I guess you could say that!
On one occasion, we started spotting online fraud on several accounts, including an employee’s account at Curve. They were all from the same retailer and the same patterns were appearing across all of the accounts. We investigated the activities in-depth to try and find a common denominator.
It seemed that all accounts affected by the fraudulent online transactions made a genuine transaction to the same retailer. However this was the common denominator which helped flag where the compromise had happened.
Following this, we reissued all of the cards to all of the affected customers with transactions to this retailer which helped to prevent more fraud from occurring.
You mention ‘typologies’ a lot - could you familiarise us with this term?
Typologies are a trend you may have seen more than once - it’s a recurring scenario. It’s then about looking at fraudsters’ behaviours, spending patterns and profiles within that trend. Taking these factors into account will form the typology, in which we can then analyse and spot fraudsters' behaviour.
‘Machine Learning’ is pretty big at the moment. How does this help your job?
Machine learning is a really hot topic right now, and it’s really useful in preventing fraud. We work with a machine learning company which risk-rates a customer's account based on their activity. The machine carries an algorithm which measures hundreds of different data points to spot if they could be a fraudster or been a potential victim of fraud.
The machine learning also takes our activity into account. For example if we block a user that is a fraudster, the machine will pick up the traits of the users’ profile, activities and behaviour and increase the risk score of similar users in the future to help catch future fraudsters.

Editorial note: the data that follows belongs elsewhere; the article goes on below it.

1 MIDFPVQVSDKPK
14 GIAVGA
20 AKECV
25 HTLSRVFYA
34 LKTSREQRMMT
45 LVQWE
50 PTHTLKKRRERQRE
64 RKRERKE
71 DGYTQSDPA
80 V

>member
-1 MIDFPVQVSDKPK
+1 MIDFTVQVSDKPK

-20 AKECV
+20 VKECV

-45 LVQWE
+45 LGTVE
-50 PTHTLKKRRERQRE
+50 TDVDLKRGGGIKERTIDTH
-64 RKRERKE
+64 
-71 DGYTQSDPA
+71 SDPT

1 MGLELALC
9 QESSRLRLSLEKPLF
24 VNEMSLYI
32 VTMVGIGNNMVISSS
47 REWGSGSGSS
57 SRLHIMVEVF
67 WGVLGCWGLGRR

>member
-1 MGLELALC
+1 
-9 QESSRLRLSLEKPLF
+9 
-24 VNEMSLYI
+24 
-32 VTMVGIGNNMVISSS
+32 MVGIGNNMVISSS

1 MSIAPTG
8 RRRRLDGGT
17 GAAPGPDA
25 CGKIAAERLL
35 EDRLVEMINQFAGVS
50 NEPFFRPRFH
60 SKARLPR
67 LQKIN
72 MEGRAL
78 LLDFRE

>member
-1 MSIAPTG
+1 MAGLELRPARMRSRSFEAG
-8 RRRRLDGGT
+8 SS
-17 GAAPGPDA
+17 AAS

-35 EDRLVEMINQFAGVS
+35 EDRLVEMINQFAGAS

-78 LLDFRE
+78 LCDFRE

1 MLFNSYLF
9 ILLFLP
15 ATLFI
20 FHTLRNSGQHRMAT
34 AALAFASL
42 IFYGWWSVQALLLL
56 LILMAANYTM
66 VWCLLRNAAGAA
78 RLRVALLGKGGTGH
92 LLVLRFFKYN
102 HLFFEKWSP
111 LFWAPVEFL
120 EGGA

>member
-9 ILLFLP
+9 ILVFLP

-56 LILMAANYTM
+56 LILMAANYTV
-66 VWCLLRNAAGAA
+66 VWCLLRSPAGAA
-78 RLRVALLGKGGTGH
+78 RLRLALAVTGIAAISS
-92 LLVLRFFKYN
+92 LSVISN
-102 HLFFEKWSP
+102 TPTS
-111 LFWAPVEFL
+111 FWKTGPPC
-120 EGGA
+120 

Are there any skills that stand out to be essential for your job?
I’d say the main thing is having a passion for stopping fraud. The fact that I get excited when I’ve been able to prevent fraud from happening is really important. I also think having a strong sense of what is right and wrong is really useful for this job.
Being able to spot anomalies or identifying when something doesn’t look right is also key. I’ve grown to not believe in coincidences. If something looks suspicious, it usually is. Analytical skills are also important, being able to look at a set of data and analyse it to make connections.
It’s definitely important to be able to spot connections. There are often cases and accounts that are connected in some way; if we can spot them and find the common denominator, we can start to do some investigative work. This in turn helps us prevent more fraudulent activities in the future.
Just to finish up on... what's the number one tip you'd give future Curve users?
It would be to watch out for scams and phishing emails. If it looks too good to be true, it probably is. If you are ever asked to enter card information or sensitive data from an email you’ve received from HMRC or Paypal for example, don’t do it directly from the link in the email. Always go to the website itself!
Apart from that, please don't send us topless selfies during the verification process! We delete them immediately but we have to check your ID manually...